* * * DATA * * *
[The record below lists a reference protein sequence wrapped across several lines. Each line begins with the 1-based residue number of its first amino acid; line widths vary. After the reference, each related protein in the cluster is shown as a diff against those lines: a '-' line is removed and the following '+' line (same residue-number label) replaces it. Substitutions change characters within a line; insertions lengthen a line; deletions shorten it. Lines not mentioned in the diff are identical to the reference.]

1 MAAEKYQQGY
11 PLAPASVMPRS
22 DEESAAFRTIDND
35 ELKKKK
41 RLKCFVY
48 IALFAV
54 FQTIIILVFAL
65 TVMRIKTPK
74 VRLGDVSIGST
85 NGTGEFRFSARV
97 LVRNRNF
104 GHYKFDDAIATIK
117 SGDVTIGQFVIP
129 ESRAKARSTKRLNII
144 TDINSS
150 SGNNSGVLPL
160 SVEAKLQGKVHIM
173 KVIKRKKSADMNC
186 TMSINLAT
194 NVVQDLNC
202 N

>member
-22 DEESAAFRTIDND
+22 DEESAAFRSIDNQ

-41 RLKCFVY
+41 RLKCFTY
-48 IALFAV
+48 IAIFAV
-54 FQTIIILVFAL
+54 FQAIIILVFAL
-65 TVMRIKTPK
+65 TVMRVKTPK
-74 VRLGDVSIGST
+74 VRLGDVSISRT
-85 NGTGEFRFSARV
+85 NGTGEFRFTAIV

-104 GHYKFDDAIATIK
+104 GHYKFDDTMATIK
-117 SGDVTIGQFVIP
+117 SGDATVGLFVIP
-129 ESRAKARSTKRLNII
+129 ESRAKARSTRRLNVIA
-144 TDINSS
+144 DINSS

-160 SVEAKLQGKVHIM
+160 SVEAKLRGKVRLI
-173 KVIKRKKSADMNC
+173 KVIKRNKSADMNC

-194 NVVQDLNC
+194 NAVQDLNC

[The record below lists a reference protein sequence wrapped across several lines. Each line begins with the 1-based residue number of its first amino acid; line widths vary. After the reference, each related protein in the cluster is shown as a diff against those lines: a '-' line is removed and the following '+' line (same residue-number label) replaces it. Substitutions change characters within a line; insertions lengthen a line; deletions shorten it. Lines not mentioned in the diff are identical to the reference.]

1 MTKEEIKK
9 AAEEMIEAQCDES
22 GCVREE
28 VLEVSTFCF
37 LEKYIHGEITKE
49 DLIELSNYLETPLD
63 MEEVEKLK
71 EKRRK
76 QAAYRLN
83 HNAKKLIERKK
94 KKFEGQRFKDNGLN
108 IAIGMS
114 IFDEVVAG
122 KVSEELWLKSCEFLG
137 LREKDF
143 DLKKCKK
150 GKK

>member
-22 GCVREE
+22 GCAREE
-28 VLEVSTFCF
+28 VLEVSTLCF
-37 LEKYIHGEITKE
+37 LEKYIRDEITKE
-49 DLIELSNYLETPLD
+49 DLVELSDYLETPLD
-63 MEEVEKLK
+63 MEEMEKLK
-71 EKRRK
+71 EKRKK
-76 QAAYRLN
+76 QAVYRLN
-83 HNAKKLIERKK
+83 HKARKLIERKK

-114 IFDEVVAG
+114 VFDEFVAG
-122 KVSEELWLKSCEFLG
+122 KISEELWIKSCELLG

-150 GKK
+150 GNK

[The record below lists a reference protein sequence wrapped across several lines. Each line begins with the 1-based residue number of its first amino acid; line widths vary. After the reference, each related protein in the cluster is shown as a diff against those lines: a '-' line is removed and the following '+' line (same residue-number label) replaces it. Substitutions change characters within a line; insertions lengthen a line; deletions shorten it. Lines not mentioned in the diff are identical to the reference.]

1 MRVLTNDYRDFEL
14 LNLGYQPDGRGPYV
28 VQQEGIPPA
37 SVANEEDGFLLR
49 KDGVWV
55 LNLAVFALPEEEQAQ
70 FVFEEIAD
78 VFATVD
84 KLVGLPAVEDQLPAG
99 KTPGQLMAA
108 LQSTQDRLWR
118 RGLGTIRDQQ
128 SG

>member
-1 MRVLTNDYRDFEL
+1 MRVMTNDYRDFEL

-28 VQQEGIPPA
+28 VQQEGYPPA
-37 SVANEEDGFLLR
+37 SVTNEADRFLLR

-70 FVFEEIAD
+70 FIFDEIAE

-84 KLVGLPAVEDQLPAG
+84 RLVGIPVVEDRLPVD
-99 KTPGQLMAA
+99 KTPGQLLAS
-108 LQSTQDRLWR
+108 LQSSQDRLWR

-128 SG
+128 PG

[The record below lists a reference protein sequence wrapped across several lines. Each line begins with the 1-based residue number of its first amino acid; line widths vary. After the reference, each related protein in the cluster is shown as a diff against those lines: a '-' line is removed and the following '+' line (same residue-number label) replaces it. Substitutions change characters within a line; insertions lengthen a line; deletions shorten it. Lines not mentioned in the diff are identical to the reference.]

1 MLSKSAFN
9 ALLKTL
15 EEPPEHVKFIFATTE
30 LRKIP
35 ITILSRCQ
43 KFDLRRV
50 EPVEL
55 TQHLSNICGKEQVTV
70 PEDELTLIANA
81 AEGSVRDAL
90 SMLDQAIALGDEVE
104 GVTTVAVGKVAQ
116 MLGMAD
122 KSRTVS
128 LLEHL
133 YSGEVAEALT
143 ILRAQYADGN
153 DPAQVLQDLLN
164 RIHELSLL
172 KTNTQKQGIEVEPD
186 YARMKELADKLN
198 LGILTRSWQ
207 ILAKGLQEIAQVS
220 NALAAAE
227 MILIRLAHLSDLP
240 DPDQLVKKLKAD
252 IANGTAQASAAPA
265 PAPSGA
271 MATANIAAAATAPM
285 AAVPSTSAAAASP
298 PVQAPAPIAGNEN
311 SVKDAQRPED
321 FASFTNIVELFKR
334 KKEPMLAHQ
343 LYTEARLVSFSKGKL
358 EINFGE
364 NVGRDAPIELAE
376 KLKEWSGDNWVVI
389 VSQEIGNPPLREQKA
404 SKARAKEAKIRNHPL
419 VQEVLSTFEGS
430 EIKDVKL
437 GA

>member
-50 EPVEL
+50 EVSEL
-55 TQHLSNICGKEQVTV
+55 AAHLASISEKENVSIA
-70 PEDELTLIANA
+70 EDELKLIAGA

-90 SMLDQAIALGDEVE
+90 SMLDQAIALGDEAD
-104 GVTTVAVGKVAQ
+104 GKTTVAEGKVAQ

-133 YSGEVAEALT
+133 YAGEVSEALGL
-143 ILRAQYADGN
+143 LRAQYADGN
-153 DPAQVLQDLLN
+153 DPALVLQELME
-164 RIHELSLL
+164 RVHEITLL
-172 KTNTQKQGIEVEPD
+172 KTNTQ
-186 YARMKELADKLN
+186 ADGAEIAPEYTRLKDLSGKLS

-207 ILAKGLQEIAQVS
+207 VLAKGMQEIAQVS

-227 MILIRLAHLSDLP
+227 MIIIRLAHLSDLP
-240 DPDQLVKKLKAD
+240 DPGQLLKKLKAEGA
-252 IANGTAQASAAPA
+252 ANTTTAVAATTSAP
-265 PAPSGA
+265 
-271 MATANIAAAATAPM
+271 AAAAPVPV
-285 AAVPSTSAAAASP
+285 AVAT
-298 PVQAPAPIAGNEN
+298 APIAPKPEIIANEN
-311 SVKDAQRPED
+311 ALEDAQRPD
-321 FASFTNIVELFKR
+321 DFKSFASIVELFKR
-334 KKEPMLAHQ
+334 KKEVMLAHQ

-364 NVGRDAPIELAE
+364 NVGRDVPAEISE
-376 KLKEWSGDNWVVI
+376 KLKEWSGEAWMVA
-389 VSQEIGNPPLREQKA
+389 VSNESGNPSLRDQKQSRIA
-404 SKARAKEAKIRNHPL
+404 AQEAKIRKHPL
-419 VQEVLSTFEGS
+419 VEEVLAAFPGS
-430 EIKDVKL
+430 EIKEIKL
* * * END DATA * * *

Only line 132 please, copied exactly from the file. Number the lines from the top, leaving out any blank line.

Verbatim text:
55 TQHLSNICGKEQVTV